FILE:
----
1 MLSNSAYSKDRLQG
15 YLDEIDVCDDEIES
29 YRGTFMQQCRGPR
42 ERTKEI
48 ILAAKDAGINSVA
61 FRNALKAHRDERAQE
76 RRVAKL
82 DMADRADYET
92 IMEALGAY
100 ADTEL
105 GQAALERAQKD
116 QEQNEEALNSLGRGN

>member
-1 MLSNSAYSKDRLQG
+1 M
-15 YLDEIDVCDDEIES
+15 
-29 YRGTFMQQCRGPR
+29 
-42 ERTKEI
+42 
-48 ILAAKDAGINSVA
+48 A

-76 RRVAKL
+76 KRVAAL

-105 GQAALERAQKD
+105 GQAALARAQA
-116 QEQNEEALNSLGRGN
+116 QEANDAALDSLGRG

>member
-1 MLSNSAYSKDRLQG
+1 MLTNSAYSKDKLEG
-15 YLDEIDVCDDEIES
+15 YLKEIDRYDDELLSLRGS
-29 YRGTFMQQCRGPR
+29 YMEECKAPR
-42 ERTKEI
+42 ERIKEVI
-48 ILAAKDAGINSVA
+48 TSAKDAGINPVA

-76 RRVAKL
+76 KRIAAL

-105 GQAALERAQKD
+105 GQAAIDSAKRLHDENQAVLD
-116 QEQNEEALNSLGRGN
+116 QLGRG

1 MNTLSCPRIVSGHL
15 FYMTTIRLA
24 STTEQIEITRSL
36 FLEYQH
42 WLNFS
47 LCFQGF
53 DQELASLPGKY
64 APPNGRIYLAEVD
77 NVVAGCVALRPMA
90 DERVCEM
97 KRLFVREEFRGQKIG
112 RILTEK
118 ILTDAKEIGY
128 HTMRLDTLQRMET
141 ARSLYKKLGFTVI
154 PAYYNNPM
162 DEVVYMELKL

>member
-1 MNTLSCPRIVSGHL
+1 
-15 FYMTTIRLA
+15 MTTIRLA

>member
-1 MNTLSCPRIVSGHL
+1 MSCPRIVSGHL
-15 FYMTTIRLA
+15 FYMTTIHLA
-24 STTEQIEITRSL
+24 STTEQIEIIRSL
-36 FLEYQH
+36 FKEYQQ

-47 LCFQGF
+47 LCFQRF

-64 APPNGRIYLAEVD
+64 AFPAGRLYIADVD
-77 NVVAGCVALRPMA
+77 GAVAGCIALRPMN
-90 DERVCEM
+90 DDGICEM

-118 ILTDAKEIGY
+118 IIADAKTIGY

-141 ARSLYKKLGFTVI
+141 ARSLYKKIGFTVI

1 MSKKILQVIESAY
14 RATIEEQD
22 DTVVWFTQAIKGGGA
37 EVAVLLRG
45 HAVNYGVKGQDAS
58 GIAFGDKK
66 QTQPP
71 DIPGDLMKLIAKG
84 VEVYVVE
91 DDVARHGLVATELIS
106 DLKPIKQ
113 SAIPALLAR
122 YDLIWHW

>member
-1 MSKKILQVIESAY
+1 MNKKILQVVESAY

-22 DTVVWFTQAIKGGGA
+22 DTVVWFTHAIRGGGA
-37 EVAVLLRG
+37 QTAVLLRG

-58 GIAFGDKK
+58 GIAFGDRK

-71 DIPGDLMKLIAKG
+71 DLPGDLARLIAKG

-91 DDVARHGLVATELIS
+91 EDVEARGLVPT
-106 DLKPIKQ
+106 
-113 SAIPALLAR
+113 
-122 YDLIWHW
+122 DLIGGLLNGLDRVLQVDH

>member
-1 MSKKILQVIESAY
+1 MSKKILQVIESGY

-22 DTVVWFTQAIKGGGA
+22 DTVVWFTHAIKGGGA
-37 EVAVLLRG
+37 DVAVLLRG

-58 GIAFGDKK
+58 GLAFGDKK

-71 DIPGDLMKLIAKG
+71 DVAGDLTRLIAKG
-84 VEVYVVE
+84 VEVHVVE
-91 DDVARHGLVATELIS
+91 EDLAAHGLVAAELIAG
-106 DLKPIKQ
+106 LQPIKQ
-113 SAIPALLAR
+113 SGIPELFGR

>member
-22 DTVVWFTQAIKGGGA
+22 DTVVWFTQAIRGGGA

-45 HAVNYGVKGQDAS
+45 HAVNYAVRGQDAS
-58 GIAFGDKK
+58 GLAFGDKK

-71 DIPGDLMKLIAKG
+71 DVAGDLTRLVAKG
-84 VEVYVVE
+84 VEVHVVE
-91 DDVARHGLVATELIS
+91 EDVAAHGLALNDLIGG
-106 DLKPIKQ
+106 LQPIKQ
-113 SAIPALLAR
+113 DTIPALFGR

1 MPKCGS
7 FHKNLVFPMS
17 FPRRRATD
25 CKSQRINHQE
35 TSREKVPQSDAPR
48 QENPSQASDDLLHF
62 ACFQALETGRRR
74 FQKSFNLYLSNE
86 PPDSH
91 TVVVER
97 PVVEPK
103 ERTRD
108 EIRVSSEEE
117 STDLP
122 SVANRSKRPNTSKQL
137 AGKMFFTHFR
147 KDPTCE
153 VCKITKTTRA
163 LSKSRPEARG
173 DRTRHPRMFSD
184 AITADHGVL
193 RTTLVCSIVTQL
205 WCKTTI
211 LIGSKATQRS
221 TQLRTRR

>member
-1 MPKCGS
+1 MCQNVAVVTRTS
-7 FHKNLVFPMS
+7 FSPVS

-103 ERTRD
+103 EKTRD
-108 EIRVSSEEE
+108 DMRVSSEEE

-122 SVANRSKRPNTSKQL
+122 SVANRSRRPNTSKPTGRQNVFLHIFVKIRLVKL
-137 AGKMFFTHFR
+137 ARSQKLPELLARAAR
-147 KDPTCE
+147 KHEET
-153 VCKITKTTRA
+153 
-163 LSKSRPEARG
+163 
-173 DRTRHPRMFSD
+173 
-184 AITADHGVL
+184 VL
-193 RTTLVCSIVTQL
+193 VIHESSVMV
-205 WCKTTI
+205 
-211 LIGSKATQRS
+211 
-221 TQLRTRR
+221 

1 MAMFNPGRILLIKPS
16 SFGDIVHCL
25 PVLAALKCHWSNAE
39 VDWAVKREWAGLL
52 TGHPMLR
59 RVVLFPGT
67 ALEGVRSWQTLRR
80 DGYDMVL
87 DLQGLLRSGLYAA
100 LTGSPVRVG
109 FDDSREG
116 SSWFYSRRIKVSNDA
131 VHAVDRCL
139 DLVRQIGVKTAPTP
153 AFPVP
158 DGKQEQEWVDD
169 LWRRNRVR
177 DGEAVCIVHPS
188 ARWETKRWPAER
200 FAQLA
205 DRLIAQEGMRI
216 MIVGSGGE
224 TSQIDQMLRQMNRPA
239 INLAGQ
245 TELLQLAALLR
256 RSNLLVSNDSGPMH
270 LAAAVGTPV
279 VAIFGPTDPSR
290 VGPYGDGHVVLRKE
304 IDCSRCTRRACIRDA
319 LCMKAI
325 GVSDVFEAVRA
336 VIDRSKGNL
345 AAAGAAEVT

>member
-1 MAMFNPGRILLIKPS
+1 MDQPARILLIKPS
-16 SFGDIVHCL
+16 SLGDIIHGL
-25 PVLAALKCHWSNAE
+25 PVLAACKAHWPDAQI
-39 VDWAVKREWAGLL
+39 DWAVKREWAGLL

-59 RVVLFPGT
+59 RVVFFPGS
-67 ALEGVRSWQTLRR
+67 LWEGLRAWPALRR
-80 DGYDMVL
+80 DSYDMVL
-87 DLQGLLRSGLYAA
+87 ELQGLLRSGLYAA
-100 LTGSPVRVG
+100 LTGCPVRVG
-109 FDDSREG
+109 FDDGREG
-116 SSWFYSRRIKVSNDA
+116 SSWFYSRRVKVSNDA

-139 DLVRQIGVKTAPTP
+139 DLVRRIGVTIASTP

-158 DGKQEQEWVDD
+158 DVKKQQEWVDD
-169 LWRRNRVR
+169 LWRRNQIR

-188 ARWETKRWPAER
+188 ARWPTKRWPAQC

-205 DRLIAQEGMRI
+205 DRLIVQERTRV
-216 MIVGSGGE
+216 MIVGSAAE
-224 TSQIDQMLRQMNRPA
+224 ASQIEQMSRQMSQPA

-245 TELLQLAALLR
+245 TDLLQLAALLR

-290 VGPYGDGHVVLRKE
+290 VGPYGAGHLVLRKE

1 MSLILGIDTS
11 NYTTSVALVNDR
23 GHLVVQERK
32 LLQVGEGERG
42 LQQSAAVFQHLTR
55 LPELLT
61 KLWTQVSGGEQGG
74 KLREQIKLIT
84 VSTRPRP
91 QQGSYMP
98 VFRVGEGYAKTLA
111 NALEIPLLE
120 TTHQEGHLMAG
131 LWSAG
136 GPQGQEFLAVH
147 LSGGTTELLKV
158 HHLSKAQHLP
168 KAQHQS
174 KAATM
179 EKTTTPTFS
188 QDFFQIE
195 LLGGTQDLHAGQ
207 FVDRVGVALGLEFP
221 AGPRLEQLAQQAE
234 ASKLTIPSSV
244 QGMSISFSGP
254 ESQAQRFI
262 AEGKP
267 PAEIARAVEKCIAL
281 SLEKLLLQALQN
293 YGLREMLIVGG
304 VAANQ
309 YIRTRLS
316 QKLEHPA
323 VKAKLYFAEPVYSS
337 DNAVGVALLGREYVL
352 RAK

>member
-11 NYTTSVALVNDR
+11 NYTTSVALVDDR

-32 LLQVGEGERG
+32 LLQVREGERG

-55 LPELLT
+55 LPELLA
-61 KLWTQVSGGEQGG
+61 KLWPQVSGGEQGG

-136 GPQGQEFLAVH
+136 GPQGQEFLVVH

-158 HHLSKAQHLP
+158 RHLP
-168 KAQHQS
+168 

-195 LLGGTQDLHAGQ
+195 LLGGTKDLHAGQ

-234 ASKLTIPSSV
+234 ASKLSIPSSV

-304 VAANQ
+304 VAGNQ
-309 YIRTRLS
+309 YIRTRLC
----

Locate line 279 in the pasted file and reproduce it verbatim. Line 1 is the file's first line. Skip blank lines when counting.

-205 DRLIAQEGMRI